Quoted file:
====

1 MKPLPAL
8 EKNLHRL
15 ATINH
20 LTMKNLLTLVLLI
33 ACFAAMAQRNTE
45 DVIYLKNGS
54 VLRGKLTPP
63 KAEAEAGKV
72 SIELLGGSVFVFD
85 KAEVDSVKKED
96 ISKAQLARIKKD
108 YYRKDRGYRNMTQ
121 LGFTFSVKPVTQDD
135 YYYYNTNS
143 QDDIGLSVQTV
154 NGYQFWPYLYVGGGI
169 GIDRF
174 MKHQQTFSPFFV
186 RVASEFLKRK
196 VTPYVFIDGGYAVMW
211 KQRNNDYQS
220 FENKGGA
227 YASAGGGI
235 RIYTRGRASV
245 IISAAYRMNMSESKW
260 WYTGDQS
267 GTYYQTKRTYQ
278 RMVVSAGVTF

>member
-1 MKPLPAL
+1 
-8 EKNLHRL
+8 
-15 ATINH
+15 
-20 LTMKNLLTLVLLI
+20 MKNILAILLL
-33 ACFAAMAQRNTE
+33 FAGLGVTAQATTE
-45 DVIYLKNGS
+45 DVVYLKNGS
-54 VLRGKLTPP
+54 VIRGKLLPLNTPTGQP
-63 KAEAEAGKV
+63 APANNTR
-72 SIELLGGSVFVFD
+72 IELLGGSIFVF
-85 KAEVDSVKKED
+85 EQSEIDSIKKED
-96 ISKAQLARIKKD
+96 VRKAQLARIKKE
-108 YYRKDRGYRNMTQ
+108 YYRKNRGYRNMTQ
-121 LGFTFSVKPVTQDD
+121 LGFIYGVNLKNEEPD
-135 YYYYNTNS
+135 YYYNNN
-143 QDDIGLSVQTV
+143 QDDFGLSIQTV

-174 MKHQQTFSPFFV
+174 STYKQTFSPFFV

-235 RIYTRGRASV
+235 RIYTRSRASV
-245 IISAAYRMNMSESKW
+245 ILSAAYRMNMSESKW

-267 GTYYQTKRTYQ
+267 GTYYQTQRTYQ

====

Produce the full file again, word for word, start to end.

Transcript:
1 MKPLPAL
8 EKNLHRL
15 ATINH
20 LTMKNLLTLVLLI
33 ACFAAMAQRNTE
45 DVIYLKNGS
54 VLRGKLTPP
63 KAEAEAGKV
72 SIELLGGSVFVFD
85 KAEVDSVKKED
96 ISKAQLARIKKD
108 YYRKDRGYRNMTQ
121 LGFTFSVKPVTQDD
135 YYYYNTNS
143 QDDIGLSVQTV
154 NGYQFWPYLYVGGGI
169 GIDRF
174 MKHQQTFSPFFV
186 RVASEFLKRK
196 VTPYVFIDGGYAVMW
211 KQRNNDYQS
220 FENKGGA
227 YASAGGGI
235 RIYTRGRASV
245 IISAAYRMNMSESKW
260 WYTGDQS
267 GTYYQTKRTYQ
278 RMVVSAGVTF

>member
-1 MKPLPAL
+1 
-8 EKNLHRL
+8 
-15 ATINH
+15 
-20 LTMKNLLTLVLLI
+20 MKNILAILLL
-33 ACFAAMAQRNTE
+33 FAGLGVTAQATTE
-45 DVIYLKNGS
+45 DVVYLKNGS
-54 VLRGKLTPP
+54 VIRGKLLPLNTPTGQP
-63 KAEAEAGKV
+63 APANNTR
-72 SIELLGGSVFVFD
+72 IELLGGSIFVF
-85 KAEVDSVKKED
+85 EQSEIDSIKKED
-96 ISKAQLARIKKD
+96 VRKAQLARIKKE
-108 YYRKDRGYRNMTQ
+108 YYRKNRGYRNMTQ
-121 LGFTFSVKPVTQDD
+121 LGFIYGVNLKNEEPD
-135 YYYYNTNS
+135 YYYNNN
-143 QDDIGLSVQTV
+143 QDDFGLSIQTV

-174 MKHQQTFSPFFV
+174 STYKQTFSPFFV

-235 RIYTRGRASV
+235 RIYTRSRASV
-245 IISAAYRMNMSESKW
+245 ILSAAYRMNMSESKW

-267 GTYYQTKRTYQ
+267 GTYYQTQRTYQ